ACM Honors Pioneers in Country Music
The sixth annual ACM Honors, held Monday night (Sept. 25) at Nashville’s Ryman Auditorium, was an evening of celebrating the pioneers of country music as well as the musicians, producers and behind-the-scenes people who bring the genre to the masses.
Dierks Bentley was one of the biggest fans at the event, though his real job was to host it. As he came onstage at the onset of the evening, he proclaimed, “I’m just like Minnie Pearl tonight — I’m just so proud to be here.”
At one point, Dierks flubbed a line, stopped and explained, “I’m very nervous just being around these guys. I know where they’re all sitting but I’m just focusing on my little friend (the monitor) up there.”
The atmosphere was one of camaraderie, as artists visited with each other, offering congratulations and catching up, before the show began. Dierks pointed out that it was an evening free of the constraints of television, so those who shared the stage were not under pressure to get on and off in mere seconds.
Stories about the different honorees flowed freely, as peers and friends came forward to perform songs and present awards. There were no elaborate sets or directors making sure everyone spoke on cue, as this was an evening that focused totally on the performers and the songs.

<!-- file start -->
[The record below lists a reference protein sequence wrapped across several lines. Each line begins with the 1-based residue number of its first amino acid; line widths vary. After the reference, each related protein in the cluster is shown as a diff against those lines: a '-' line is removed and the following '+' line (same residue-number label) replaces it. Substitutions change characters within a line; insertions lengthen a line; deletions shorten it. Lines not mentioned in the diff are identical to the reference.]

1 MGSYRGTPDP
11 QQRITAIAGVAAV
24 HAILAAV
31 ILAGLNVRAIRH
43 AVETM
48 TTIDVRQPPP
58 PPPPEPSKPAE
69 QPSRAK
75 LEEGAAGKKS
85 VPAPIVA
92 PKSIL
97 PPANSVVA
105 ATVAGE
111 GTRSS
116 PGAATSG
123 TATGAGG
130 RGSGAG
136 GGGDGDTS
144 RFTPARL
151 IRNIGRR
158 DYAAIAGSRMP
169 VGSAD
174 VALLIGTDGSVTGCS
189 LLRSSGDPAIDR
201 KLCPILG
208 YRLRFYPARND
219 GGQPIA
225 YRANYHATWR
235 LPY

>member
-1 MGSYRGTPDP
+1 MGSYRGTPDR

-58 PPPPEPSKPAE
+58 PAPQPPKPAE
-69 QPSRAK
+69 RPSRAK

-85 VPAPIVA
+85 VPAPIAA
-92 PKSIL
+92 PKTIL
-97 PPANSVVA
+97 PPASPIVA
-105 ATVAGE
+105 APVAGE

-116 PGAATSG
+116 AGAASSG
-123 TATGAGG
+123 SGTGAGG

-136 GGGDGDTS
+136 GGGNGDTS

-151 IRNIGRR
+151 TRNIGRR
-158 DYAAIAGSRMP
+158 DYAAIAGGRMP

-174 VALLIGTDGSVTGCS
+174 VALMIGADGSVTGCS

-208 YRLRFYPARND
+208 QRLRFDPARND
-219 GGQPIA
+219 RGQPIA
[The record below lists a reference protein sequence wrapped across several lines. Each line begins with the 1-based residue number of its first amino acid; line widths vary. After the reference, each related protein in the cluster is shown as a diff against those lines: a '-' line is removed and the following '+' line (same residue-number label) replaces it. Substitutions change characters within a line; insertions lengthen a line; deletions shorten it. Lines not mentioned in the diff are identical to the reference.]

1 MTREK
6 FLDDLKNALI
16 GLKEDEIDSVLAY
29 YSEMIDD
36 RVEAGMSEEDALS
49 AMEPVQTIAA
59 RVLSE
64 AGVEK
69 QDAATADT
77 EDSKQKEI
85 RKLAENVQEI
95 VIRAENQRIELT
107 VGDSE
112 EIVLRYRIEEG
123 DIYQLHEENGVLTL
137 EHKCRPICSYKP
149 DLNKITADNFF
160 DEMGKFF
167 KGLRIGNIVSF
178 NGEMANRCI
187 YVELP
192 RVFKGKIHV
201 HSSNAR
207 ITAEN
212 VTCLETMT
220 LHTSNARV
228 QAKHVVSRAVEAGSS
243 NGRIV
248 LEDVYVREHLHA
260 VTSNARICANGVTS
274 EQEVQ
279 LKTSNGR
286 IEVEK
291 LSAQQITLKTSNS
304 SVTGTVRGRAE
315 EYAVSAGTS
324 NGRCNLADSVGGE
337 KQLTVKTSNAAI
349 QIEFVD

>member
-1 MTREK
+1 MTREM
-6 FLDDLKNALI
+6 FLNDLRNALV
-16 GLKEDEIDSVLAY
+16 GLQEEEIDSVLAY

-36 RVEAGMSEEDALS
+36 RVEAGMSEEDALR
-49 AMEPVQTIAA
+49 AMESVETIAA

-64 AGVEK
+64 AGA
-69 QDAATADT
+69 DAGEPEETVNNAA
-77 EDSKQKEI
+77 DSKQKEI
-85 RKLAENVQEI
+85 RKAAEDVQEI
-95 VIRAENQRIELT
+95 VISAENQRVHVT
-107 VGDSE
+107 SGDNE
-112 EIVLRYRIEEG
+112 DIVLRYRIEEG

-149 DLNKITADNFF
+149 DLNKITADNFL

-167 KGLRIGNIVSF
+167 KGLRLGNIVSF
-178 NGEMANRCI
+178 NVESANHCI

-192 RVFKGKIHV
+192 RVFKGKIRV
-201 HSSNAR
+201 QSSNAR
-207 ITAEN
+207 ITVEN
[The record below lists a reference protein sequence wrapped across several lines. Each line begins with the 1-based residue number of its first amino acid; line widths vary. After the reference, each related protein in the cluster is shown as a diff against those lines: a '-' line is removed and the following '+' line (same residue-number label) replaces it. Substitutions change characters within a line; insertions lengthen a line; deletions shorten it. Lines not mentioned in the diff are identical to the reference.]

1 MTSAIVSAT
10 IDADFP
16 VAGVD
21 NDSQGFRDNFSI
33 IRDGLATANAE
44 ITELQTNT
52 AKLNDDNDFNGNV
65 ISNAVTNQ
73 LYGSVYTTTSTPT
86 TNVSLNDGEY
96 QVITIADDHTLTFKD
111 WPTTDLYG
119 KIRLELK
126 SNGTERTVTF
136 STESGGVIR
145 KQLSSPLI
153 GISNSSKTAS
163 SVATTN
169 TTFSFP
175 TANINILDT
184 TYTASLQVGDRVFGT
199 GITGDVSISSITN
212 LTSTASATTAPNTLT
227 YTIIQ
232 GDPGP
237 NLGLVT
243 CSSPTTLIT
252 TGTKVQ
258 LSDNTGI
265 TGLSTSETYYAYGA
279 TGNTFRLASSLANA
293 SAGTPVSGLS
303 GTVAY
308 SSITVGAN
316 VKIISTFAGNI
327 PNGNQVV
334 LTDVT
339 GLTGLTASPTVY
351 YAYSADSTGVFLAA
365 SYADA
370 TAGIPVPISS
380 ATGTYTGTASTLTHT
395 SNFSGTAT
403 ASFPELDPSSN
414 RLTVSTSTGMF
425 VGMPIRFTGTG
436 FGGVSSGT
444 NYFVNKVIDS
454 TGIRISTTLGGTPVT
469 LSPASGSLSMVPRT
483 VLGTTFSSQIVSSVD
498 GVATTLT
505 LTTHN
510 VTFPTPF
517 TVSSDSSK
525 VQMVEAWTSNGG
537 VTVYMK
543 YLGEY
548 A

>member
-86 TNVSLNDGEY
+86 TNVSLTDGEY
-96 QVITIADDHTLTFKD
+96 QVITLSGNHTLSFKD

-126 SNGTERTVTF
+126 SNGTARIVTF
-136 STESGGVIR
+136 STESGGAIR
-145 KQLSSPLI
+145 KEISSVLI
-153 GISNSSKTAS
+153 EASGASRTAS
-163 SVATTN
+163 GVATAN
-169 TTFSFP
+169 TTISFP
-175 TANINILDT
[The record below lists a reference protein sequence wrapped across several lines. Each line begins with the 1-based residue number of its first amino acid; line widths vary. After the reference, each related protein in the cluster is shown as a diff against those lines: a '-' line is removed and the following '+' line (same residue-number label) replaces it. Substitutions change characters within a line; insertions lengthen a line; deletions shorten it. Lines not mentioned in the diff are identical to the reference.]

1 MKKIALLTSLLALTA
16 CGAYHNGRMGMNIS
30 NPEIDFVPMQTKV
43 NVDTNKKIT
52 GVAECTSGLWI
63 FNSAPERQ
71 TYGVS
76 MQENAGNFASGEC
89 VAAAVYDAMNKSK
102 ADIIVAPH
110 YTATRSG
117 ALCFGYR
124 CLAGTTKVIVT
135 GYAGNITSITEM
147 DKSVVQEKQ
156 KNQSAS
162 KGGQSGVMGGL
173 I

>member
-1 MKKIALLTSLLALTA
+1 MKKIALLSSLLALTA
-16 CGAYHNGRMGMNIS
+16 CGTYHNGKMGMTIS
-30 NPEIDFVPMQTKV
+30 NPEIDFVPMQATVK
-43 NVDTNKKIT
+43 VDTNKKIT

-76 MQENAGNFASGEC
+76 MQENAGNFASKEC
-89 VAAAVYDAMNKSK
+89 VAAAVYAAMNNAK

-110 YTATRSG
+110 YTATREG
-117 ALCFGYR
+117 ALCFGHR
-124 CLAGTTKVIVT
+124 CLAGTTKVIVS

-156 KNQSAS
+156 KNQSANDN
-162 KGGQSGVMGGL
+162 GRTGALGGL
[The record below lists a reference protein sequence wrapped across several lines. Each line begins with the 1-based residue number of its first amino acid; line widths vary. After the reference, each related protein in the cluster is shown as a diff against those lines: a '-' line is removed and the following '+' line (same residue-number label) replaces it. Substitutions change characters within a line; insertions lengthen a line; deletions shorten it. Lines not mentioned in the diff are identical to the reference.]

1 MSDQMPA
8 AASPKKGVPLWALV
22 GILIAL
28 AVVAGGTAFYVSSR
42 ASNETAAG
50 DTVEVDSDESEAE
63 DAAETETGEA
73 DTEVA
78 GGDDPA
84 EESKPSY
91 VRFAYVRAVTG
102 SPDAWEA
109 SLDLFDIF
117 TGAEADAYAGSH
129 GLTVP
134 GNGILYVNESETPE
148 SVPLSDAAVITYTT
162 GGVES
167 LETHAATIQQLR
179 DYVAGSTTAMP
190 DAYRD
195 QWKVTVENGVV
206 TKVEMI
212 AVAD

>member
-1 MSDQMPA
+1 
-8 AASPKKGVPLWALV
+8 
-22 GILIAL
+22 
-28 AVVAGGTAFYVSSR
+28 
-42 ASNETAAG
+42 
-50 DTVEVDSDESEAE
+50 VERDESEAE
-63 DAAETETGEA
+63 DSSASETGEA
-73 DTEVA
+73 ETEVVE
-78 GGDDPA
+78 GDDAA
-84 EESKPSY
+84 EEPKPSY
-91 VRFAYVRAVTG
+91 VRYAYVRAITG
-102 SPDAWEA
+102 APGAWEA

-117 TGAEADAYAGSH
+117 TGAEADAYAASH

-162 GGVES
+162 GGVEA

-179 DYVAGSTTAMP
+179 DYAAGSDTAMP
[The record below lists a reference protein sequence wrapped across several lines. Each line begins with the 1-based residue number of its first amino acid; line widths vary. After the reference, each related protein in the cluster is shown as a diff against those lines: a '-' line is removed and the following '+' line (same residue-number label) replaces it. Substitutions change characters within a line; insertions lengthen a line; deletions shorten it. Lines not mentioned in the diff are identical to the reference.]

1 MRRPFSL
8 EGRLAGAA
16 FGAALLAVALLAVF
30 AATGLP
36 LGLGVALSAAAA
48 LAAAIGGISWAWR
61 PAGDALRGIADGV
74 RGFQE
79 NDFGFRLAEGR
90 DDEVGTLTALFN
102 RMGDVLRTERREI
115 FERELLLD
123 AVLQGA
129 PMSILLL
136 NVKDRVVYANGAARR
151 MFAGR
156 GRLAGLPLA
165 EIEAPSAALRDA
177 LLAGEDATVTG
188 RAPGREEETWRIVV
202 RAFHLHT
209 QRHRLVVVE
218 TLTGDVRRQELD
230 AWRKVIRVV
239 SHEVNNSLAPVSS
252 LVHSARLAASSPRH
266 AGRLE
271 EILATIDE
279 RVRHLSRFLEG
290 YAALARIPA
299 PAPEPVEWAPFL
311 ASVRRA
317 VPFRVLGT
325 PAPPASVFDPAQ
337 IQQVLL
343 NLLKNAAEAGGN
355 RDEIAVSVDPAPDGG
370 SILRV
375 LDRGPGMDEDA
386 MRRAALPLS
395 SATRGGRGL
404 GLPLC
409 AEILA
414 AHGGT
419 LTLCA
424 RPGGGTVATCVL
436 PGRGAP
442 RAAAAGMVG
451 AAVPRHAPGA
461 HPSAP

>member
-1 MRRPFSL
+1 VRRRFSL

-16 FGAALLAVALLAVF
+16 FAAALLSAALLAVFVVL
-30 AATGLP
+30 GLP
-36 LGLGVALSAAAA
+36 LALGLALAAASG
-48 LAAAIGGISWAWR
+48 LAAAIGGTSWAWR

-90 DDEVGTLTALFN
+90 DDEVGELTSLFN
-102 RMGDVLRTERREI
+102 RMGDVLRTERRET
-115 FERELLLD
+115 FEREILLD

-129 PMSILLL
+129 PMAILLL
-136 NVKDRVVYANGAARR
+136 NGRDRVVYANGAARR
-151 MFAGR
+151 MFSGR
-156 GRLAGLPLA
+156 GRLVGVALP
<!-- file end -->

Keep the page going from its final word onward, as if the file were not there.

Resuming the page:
Presenting an award to one of his dearest friends, Luke Bryan recalled his first meeting with Dallas Davidson, who was named the ACM Songwriter of the Year. That award has been given only one other time, to Roger Miller, who was also among last night’s honorees.
“The first time I ever met Dallas .. well we really didn’t meet. It was in 1995 and during deer season, I was hunting off a stand down in Georgia. When I walked back to my truck, there was a note tucked under the windshield. It was very long and precise, and it basically said that I was using his deer stand. Isn’t it fitting that we met fighting over a deer stand?”
Dallas had 13 songs on the charts last year, among them Luke’s “Country Girl, Shake It For Me,” Craig Morgan‘s “This Ole Boy,” Joe Nichols‘ “The Shape I’m In” and “If Heaven Weren’t So Far Away,” a hit for Justin Moore. Luke performed “Country Girl Shake it For Me” at the ACM Honors, along with another big hit for him, “I Don’t Want This Night to End.”
All-around nice guy and everyone’s favorite backup singer, Vince Gill was honored with the Career Achievement Award. A video presentation drew laughs when it showed a very young Vince onscreen. His wife, Amy Grant, along with Keith Urban and Reba McEntire, sent taped messages for the video.
“When I first came to town I had no money, so I was playing for tips down on Broadway in this little club,” Dierks recalled. “One night I look up and Vince Gill walks in, and he played with us for an hour and 22 minutes. I know because I kept looking at the clock thinking, why is he still here? That demonstrates the goodness of Nashville and all the people who are here for the music.”